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Ask Slashdot: Best Dedicated Low Power Embedded Dev System Choice? 183

Posted by samzenpus
from the what-should-I-get? dept.
An anonymous reader writes "I'm a Solaris user which is not well supported by the OSS toolchains. I'd like to have a dedicated Linux based dev system which has good support for ARM, MSP430 and other MCU lines and draws very little (5-10 watts max) power. The Beaglebone Black has been suggested. Is there a better choice? This would only be used for software development and testing for embedded systems."
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Ask Slashdot: Best Dedicated Low Power Embedded Dev System Choice?

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  • UDOO (Score:5, Informative)

    by danomatika (1977210) on Thursday July 10, 2014 @12:27AM (#47422053)

    Check out the UDOO: http://www.udoo.org/ [udoo.org]

    A pretty capable machine at a decent price and low power draw. Yes more than a Raspberry PI, but multi cores and real USB controller is worth it (at least for my realtime audio needs).
     

  • Buy a netbook (Score:4, Informative)

    by drinkypoo (153816) <martin.espinoza@gmail.com> on Thursday July 10, 2014 @01:19AM (#47422223) Homepage Journal

    You can get a netbook that will draw around 5-10W. If you get one with intel cpu and chipset you will have the advantage of massive compatibility, especially if you skip the original Atom chip. Once the dual cores came out it was pretty well abandoned by everyone.

    That, or get one of these ~$100 android units which also runs Debian. But I don't really recommend that. The only one which seems very performant and yet inexpensive is the mk908 which is a bit of a turd reliability-wise and which doesn't yet have complete hardware support, e.g. http://www.cnx-software.com/20... [cnx-software.com]

    I stand by the netbook

  • Shuttle DS437! (Score:5, Informative)

    by ravyne (858869) on Thursday July 10, 2014 @01:25AM (#47422237)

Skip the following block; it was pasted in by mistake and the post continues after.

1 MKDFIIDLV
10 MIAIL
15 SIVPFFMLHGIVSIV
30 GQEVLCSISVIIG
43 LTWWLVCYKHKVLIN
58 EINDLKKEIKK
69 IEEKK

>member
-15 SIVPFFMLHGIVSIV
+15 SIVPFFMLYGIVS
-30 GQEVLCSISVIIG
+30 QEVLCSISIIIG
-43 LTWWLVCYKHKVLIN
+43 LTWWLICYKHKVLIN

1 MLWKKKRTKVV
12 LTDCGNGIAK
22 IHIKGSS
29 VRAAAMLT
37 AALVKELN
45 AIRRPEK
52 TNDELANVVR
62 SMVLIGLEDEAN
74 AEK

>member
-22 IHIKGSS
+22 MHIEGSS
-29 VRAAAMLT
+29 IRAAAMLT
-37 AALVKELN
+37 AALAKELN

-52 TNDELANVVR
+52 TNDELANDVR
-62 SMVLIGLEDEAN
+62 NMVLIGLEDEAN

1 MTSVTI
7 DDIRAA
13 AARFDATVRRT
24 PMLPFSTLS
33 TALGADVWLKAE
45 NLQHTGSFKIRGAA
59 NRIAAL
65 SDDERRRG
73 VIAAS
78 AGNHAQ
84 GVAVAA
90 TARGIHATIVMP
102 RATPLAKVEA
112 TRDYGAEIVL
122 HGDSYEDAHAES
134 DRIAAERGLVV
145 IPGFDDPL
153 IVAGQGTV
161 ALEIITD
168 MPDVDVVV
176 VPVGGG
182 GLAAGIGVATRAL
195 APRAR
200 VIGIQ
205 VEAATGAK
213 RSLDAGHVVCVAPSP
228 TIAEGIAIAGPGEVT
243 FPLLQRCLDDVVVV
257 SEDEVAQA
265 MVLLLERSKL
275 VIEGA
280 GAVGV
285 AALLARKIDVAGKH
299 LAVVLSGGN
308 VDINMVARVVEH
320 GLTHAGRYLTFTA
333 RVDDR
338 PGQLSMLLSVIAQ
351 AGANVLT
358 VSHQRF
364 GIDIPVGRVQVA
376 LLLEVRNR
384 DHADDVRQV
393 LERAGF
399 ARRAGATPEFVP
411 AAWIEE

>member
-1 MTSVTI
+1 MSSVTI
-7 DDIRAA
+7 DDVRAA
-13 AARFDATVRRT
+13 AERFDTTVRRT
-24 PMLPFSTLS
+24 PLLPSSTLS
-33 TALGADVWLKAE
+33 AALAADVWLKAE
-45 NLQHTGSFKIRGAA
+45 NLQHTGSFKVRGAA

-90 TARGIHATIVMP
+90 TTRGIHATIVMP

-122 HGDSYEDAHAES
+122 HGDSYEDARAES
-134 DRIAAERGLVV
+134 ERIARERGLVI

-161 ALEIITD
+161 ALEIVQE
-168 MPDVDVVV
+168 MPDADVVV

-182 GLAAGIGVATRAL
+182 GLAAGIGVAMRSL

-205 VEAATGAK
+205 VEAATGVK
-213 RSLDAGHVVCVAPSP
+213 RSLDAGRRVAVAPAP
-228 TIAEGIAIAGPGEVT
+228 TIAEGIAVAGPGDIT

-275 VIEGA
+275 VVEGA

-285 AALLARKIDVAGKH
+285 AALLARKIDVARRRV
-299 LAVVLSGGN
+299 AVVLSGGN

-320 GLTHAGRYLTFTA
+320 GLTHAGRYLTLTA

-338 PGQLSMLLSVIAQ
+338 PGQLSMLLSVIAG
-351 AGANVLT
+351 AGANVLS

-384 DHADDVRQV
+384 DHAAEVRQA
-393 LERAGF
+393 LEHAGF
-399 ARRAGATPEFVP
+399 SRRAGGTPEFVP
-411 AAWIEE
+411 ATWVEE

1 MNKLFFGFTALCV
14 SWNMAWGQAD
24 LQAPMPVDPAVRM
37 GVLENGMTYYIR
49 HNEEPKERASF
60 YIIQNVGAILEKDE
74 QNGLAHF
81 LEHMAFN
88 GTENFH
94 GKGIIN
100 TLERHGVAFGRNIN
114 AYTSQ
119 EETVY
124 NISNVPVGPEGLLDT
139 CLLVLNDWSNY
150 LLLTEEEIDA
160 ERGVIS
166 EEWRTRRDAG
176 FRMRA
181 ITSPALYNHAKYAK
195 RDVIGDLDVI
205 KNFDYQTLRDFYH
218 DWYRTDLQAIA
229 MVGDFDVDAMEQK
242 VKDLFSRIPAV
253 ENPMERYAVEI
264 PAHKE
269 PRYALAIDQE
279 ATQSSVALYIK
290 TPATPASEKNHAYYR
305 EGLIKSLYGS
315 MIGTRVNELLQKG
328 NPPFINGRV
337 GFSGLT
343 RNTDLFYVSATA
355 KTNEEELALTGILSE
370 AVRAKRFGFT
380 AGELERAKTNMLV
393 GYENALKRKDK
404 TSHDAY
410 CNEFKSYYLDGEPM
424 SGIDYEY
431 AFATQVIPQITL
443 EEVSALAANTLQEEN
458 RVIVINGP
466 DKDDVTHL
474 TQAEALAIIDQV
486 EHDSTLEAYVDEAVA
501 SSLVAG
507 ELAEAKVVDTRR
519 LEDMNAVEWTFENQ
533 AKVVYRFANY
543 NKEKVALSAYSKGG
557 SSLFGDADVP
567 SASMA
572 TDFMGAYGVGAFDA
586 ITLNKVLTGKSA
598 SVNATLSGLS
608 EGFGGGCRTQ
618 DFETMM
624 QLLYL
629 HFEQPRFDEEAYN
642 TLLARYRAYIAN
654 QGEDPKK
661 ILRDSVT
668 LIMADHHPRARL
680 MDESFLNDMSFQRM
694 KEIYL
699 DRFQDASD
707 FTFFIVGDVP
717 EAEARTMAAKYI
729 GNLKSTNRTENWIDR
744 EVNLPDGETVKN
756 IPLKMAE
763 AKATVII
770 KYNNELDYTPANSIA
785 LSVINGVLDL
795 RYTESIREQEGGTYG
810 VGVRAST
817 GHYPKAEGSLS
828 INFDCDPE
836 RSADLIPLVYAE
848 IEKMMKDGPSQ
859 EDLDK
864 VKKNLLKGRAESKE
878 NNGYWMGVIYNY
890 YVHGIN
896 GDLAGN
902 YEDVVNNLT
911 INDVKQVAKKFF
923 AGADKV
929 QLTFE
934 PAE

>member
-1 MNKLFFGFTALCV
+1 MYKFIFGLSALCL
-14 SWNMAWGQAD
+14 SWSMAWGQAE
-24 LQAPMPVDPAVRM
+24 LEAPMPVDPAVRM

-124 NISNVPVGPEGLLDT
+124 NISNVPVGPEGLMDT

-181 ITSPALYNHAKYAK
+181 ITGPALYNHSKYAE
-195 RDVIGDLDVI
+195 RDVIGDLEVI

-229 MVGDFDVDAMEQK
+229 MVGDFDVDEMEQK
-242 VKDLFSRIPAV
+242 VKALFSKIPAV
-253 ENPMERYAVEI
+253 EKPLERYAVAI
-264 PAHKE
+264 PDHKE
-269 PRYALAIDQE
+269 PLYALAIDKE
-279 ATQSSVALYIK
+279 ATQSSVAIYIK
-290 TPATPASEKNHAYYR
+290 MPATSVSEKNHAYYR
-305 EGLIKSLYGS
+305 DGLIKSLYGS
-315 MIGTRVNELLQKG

Finally, an Ask Slashdot I can answer with personal experience and some authority!

    Do yourself a favor and order a Shuttle DS437, I bought one myself and cannot think of a better little box for playing with embedded systems. Here's why:
    • Its small -- about the size of a 5.25" disk drive.
    • Its low-power -- not as low as you'd like -- but less than 20watts under load for the system. Its passively cooled.
    • It takes a 12v barrel-plug from a standard 65watt laptop power adapter (included) -- easy to replace anywhere in the world. Also good if the impetus for your low-power requirement is an exotic wish, like being able to run the system from battery or solar.
    • Its relatively inexpensive -- about $200 from Amazon.com, and qualifies for Prime shipping. You'll need to add storage and RAM, but maybet have some DDR3 so-dimms and a spare 2.5" drive kicking around from an old laptop.
    • Its got two DB9 Serial ports, right on the front. Handy!
    • Its a modern system: 64bit, dual-core, Ivy Bridge, SSE 4.2, supports up to 16GB ram.
    • Connectivity: VGA/HDMI, USB 3.0, USB 2.0, dual gigabit NICs, Wireless N WiFi
    • Storage options: you've got one mSata slot and one 2.5" sata drive. I've got a 128GB SSD in the mSata slot, and a 500GB magnetic drive installed
    • It took Ubuntu 14.04 without any significant fuss. Most things worked out of the box. I'm not a linux super expert, but got the rest working within an hour or so.

    It's "only" 1.8Ghz, but we're talking Ivy Bridge here, not some wimpy Atom or ARM core. Plus, in my experience you really want x86 for your host machine. Not every compiler or tool you might want to use is going to be supported on, say, a lower-powered ARM system.

    I considered a lot of exotic ARM boards as my development host, including BeagleBone, Jetson-K1, and a handful of others. I think the D437 leads by a wide margin, but for what its worth I considered the Jetson-K1 board a distant runner-up.

"One Architecture, One OS" also translates as "One Egg, One Basket".

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